PART193 passing up thought China by train


Thursday, 12th, August, 2010. I
woke up early and brushed my teeth in the washing area. At the end of the carriage
there are 3 wash basins and a loo. I washed my face brushed my teeth and went
into the loo and encountered the biggest shit I have ever seen. It must have
been over a foot long and very thick as well. The curious thing was that the
monster that brought it into this world had very bad aim because the world
record beast was half in and half out. Like a giant slug oozing over an obstacle.
Even after I had exited the area I could still feel its presence. I wanted to
wash my hands again. Like a dark Jedi lord pervading my personal space I felt
the dark side of the force.

 

One of the things which I was looking
forward to on this 36 hour journey from the most southern point of China up to
the Northern capital Beijing was the views. Sarah and I looked out and saw a
bright green landscape. Tall Karst Mountains jutting up everywhere with trees
and foliage growing on them. Rich paddies ingeniously squeezed into every conceivable
free space. Often coming dangerously close to the trains tracks. Huge hills turned
into terraces with farmers bending over with their hands in the wet fields. A
more pleasant and organic sight than the vast symmetrical fields I imagine when
I think about western farming. Sometimes the hills stopped and a village would
pop up. With white block houses all looking similar. Other older places still
had the small houses made with unplaster red bricks. Dirt roads leading out of
the villages and growing smaller until they became foot paths entering the rice
paddies. The scenery didn’t change much the whole day and I spend most of it
just sitting and reading more or Ballards short stories and slowly getting through
my supply of beer.

 

 I
drank a lot and by the evening I was feeling a bit sorry for myself, the days
intake had left me irritable and lethargic and prone to bouts of depression,
made more dark by the bleak and apocalyptic stories Ballard was telling me.
Fatigues tiresome weight entrenched my thoughts in the darkness. I put the book
down unable to take it anymore and started to have a chat with an old man who
was watching me by our cubicle door. He had placed his delicate hunched frame
on the small pull out seat outside and was looking at me with interest.

 

Tim: Where are you going?

 

 

Old man: I am going to Beijing, I got a ticket and when I get there
I will give them a phone call and they will pick me up.

 

Tim: Ah, do you know which province we are in now?

 

Old man: I am going to Beijing, we are in Hainan ( I didn’t know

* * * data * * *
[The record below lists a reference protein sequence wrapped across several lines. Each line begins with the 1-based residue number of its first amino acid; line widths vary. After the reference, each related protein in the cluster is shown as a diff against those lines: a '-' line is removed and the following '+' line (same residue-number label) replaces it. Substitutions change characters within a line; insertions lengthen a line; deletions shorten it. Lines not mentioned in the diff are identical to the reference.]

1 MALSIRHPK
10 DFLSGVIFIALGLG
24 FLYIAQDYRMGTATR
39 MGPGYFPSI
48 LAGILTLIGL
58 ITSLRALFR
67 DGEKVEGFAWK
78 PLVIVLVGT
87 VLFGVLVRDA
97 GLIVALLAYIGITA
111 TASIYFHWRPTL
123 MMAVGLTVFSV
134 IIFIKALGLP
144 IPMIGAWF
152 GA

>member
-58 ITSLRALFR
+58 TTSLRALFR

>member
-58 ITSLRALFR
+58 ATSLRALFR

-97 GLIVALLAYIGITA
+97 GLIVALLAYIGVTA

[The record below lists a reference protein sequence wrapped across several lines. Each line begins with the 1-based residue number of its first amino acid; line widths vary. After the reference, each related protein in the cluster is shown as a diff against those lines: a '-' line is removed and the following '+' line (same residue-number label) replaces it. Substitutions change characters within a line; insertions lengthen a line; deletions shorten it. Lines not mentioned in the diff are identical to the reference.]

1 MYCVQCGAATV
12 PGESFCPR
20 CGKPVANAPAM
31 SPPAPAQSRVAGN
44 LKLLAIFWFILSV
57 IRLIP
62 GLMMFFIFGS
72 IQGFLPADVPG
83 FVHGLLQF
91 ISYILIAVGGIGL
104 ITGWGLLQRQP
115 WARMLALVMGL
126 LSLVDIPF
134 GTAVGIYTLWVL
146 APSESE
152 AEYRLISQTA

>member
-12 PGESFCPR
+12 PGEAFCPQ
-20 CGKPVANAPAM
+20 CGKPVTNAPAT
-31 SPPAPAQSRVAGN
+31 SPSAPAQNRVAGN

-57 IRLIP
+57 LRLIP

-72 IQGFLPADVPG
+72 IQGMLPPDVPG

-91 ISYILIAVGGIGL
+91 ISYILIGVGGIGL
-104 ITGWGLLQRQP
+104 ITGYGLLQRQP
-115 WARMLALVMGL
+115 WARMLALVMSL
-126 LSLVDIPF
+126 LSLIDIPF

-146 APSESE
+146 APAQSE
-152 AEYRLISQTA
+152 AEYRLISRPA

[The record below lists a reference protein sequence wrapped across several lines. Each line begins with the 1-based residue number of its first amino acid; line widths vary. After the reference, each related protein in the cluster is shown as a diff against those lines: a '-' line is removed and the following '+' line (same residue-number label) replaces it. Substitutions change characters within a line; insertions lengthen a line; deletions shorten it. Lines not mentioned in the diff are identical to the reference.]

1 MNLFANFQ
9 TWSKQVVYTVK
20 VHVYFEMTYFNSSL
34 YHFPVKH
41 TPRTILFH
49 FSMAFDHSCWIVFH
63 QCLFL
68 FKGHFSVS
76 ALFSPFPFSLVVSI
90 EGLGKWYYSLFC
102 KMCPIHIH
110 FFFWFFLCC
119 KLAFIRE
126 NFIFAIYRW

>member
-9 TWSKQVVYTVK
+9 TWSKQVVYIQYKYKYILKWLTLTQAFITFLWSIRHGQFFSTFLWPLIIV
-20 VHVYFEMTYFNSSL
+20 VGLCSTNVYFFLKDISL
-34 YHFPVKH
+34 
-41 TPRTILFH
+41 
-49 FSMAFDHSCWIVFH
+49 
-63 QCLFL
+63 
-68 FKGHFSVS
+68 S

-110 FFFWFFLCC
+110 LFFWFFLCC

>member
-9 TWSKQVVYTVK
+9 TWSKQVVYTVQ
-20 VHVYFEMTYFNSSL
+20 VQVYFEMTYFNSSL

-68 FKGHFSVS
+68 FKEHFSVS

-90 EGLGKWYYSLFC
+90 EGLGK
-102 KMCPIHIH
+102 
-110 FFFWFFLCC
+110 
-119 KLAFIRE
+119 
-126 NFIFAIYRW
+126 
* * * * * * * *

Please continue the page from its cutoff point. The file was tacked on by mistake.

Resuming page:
where we were, but I did know that we were not in Hainan anymore)

 

Tim: But where are we now? Are we in Hunan?”

 

Old man: Yes, I am going to Beijing, and when I get there I will
give them a call”

 

Sarah: (grumpily waking up) Tim don’t talk to him he is mad he just
keeps repeating himself

 

At this point the old man began to talk for a very long time and for
most of it I didn’t understand it at all, I did get the jist of it all and as
Sarah said he was basically repeating himself. I lost interest and looked at
his dirty mangles toes now pulled out of his equally dirty rubber flip flops. Eventually
I walked off and splashed my face with water to wash away the madness. I looked
at my scruffy beard and pail face, dark unattractive bags under my eyes. I
looked though the end carriage door to the next one and saw the people who had
brought standing tickets. I looked through the glass door and it felt like a
prison. People crammed into a carriage with seats. All the seats had people and
the ails in between and the space by the loos had people sitting on newspapers
or leaning against the walls. A ticket inspector came from the other end and
using a square key he unlocked the carriage door, slipped past quickly and
locked it behind him. A grimace on his face as he exited the standing carrage
(as if he had just exited a leper colony). It was a grim thought that most of
these people would have to stand or sit uncomfortably for the duration of the
33 hour journey. The same look I have seen in chicken’s eyes when they are
bundled together in small cages where apparent in these tired traveler’s eyes.

 

The sun set quickly and for a short privileged time we sat on our
beds and watched as the bright red light sparkled and shimmered. Reflecting in
the rice fields, Salutes of tall mountains a black back drop. Then the night
came.

 

 

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